Prisoners of the Sumatra Railway is the first book to detail the experiences of British former prisoners of war (POWs) who were forced to construct a railway across Sumatra during the Japanese occupation. It is also the first study to be undertaken of the life-writing of POWs held captive by the Japanese during the Second World War, and the transgenerational responses in Britain to this period of captivity.
This book brings to light previously unpublished materials, including:
- Exceptionally rare and detailed diaries, notebooks and letters from the railway
- Memoirs from Sumatra, including detailed recollections and post-war statements written by key personnel on the railway, such as Medical Officers and interpreters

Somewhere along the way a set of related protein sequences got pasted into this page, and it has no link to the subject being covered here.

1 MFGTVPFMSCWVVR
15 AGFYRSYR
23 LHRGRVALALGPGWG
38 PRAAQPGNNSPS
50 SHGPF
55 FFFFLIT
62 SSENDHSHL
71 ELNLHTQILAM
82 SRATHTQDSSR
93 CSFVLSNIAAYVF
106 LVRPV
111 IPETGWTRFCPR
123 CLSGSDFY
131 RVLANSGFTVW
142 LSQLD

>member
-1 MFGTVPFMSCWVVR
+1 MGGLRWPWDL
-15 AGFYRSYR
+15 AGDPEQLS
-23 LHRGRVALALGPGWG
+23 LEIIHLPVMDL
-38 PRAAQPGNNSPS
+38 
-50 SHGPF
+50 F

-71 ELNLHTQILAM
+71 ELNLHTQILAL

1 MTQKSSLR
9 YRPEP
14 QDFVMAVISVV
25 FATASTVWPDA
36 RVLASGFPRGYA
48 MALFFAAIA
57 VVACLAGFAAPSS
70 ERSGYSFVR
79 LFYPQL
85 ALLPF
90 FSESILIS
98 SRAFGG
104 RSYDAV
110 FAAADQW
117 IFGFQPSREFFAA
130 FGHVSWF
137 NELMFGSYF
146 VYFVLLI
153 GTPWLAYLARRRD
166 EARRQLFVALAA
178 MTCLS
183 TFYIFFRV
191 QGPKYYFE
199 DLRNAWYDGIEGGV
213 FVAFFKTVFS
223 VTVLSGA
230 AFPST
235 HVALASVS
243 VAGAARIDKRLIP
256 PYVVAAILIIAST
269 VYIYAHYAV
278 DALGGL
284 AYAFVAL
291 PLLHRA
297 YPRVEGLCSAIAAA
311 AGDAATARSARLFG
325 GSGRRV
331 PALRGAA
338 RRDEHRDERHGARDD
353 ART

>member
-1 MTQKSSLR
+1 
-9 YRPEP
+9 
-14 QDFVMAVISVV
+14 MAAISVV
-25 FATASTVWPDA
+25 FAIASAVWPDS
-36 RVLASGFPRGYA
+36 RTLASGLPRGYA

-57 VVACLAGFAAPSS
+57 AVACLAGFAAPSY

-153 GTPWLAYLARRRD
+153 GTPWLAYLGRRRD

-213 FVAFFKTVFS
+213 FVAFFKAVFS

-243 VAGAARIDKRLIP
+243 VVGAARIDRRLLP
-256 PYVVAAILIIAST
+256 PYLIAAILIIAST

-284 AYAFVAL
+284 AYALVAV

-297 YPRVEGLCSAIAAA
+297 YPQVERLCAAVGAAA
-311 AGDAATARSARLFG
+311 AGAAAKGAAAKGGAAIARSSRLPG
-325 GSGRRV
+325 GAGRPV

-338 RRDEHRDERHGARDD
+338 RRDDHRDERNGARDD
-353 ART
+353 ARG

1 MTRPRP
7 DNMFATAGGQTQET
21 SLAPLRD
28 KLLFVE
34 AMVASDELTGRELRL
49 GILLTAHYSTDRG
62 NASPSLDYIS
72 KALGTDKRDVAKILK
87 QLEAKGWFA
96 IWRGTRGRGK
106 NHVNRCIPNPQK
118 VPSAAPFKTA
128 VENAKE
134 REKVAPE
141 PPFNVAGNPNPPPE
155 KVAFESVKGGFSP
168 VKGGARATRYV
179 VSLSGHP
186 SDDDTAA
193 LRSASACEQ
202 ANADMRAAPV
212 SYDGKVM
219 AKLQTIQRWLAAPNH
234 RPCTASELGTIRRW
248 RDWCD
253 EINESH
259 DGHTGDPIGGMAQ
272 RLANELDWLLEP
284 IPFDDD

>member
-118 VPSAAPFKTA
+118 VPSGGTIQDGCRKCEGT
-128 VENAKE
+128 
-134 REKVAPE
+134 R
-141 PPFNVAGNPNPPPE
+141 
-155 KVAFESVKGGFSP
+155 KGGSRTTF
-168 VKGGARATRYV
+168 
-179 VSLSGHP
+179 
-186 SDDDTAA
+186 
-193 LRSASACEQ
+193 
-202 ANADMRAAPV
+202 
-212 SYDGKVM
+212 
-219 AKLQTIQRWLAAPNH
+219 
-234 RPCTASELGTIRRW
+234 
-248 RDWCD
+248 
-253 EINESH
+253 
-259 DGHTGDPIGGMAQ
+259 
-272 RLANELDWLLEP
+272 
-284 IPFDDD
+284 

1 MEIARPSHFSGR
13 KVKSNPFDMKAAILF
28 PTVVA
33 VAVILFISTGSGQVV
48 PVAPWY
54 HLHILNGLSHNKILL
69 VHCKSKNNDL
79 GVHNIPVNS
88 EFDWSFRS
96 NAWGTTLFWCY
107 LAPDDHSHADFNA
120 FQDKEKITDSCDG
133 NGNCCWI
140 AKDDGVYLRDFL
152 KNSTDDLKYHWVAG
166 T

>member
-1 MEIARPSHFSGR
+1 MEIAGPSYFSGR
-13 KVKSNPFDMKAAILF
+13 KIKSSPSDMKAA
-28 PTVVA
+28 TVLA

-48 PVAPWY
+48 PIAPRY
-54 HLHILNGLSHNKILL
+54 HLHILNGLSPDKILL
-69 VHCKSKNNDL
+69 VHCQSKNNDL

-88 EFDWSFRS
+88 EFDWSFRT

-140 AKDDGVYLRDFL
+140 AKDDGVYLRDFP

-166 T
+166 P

- Remarkable original artwork created by POWs on Sumatra
- Contemporaneous photographs taken inside the camps
Employing theories of life-writing, memory and war representation, including transgenerational transmission, Lizzie Oliver focuses particularly on what these documents can tell us about how former POWs tried to share, preserve and make sense of their experiences. It is a wholly original study that is of great value to Second World War scholars and anyone interested in 20th-century Southeast Asian history or war and memory.